Osechi-ryori is packed full of Japanese history and culture. Osechi-ryori was originally a dish offered to the gods during the five festivals in the Heian period (AD794-1192). However, as the New Year is the first festival, Osechi-ryori has been considered a special dish for the New Year since the Edo period (AD1603-1867). As well as food offered to the gods, it is also a dish of the fruits of the mountain and seas filled with prayers for a bountiful harvest, fertility, and the health and safety of family.
The five festivals refer to “Gantan (New Year’s day)” on January 1, “Hinamatsuri (Doll Festival)” on March 3, “Tango no sekku (Boy’s Day)” on May 5, “Tanabata (the Star Festival)” on July 7, and “Choyo (Chrysanthemum Festival)” on September 9. The Japanese regard these days as the turning points of the season and celebrate each new season by eating special food.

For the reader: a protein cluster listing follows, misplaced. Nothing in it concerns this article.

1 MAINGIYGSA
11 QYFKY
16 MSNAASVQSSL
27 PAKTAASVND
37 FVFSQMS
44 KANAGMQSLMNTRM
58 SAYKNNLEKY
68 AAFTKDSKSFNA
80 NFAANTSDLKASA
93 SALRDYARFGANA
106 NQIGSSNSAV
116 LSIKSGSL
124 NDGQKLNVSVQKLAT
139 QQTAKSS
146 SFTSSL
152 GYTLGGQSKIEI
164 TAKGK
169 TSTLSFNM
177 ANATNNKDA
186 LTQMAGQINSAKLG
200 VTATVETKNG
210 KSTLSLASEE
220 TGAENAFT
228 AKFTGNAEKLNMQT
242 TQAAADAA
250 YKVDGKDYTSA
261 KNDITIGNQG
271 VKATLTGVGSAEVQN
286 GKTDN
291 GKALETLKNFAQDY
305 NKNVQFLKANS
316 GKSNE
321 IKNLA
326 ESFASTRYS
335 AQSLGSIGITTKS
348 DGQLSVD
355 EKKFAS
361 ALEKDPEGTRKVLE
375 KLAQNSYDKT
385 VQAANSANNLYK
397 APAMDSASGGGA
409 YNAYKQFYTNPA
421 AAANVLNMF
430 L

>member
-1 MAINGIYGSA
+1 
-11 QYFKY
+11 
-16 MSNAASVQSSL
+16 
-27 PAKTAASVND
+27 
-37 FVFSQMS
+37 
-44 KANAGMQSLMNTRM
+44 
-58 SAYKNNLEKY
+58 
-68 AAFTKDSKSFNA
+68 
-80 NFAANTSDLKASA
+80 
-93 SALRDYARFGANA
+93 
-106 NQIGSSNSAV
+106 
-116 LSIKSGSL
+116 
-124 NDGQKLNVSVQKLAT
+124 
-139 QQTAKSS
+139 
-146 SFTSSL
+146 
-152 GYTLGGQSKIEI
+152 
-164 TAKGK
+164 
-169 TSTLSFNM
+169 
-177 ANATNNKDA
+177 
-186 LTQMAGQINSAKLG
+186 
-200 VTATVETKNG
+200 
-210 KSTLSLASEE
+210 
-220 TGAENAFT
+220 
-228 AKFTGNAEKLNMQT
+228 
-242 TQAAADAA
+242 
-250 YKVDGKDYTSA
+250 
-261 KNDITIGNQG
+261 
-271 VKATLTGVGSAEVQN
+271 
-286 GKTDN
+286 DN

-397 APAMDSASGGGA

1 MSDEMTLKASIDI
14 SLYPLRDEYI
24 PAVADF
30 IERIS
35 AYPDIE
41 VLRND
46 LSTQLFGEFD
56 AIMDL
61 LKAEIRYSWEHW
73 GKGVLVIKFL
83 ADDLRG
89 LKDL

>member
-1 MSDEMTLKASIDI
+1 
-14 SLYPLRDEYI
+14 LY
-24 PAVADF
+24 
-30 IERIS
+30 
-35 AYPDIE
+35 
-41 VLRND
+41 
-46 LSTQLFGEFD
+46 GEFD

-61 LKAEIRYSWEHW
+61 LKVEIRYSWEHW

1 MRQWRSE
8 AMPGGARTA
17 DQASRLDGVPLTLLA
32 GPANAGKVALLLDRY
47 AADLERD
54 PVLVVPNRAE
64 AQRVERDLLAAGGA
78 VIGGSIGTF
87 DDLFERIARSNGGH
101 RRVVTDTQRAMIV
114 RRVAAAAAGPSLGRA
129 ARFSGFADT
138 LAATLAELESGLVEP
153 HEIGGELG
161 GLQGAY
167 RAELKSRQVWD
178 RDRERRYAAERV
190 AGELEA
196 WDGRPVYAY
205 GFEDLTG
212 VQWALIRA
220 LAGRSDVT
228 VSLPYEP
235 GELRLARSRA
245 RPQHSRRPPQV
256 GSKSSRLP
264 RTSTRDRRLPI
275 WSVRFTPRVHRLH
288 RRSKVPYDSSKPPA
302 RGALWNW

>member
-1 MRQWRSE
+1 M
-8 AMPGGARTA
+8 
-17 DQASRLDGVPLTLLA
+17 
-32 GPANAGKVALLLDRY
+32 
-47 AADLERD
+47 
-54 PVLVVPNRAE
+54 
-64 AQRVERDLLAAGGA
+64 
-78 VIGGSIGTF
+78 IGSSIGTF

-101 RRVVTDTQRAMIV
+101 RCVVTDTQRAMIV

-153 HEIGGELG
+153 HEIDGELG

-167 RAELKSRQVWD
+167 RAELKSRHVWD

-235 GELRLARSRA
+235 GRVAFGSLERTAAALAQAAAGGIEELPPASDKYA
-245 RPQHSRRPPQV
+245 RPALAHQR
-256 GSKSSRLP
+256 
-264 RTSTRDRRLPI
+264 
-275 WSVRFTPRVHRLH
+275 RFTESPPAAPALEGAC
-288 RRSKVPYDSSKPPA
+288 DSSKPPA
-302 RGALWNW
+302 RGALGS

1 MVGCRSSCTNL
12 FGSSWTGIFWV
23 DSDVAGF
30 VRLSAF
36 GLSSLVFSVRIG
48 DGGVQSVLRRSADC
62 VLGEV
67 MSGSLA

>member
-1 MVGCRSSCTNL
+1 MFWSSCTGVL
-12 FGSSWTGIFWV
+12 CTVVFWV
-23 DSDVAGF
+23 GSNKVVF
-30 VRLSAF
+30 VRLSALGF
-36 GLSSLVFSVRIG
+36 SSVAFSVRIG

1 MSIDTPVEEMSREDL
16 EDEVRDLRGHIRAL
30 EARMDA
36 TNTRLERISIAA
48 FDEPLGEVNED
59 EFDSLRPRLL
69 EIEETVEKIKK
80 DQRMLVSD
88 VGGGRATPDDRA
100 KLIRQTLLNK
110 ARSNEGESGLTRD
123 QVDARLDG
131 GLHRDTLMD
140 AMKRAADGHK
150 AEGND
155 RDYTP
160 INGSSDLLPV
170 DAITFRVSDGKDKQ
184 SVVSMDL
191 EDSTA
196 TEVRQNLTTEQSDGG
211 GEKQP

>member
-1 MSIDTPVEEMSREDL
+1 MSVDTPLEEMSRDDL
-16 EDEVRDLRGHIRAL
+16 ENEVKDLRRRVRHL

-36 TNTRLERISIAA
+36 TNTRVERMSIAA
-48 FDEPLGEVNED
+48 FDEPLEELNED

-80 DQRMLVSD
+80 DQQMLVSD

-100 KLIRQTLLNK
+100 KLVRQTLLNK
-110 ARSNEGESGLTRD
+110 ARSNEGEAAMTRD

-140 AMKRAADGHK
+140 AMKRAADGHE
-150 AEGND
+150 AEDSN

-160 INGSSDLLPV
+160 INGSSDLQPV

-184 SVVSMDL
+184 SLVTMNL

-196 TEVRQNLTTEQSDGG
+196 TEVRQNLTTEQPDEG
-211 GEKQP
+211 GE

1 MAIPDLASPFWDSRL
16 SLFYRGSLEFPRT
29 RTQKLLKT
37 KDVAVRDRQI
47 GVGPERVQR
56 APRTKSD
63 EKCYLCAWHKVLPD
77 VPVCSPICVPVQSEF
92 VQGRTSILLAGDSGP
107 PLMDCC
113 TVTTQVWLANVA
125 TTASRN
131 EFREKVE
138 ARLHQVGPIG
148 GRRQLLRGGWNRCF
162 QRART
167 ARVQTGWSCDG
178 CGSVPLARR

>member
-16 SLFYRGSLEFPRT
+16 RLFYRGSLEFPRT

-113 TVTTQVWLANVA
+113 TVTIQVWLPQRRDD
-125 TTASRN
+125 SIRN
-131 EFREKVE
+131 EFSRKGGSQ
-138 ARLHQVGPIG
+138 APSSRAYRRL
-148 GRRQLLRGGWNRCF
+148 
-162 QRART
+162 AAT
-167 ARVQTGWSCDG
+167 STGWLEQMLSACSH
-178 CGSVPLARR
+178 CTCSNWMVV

The content of Osechi-ryori differs in each region. For example, Osechi-ryori is packed with happiness in special multi-tiered lacquer boxes called “jubako“, however these boxes may be four-tiered or five-tiered depending on the region. Three-tiered boxes have also become increasingly common in recent years with the increase in smaller families. The food contained in each tier is different and each tier expresses prayers with specific significance. Wouldn’t it be fun to eat and compare the various Osechi-ryori of different regions?